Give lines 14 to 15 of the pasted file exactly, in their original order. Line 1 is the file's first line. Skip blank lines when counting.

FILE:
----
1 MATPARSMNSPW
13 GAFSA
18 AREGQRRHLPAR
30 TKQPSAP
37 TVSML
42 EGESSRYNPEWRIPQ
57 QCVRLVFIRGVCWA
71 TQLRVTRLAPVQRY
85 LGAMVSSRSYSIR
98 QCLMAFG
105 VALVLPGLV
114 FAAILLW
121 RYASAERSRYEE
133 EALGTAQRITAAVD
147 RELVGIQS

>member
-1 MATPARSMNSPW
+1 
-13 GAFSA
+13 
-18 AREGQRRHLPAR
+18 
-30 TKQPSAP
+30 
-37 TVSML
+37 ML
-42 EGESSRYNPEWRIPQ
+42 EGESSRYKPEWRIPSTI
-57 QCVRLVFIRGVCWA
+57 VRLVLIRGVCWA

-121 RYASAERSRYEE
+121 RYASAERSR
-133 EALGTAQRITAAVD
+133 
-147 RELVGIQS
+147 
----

133 EALGTAQRITAAVD
147 RELVGIQS